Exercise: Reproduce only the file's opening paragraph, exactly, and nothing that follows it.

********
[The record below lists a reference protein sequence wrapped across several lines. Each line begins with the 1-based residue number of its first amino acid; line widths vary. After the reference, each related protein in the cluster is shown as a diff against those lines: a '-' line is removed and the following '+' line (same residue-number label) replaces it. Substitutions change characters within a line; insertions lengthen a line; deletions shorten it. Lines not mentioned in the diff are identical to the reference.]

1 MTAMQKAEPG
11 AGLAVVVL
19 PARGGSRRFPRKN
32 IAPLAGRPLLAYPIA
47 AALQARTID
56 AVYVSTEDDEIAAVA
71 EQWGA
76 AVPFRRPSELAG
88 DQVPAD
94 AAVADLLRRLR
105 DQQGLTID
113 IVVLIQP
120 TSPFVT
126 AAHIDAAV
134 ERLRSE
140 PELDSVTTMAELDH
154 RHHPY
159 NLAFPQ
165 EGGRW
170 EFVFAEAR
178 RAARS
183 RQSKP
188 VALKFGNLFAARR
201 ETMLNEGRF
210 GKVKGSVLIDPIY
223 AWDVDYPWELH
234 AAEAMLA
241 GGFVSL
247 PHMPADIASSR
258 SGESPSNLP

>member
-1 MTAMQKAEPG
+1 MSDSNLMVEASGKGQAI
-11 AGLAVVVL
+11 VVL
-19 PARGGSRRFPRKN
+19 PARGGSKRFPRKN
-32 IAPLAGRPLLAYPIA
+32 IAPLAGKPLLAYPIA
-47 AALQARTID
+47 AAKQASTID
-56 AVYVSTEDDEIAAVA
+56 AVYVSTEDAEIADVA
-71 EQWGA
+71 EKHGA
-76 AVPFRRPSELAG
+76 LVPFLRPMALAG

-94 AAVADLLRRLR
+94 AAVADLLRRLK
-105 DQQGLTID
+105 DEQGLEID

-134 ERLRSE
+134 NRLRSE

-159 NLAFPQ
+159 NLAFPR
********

[The record below lists a reference protein sequence wrapped across several lines. Each line begins with the 1-based residue number of its first amino acid; line widths vary. After the reference, each related protein in the cluster is shown as a diff against those lines: a '-' line is removed and the following '+' line (same residue-number label) replaces it. Substitutions change characters within a line; insertions lengthen a line; deletions shorten it. Lines not mentioned in the diff are identical to the reference.]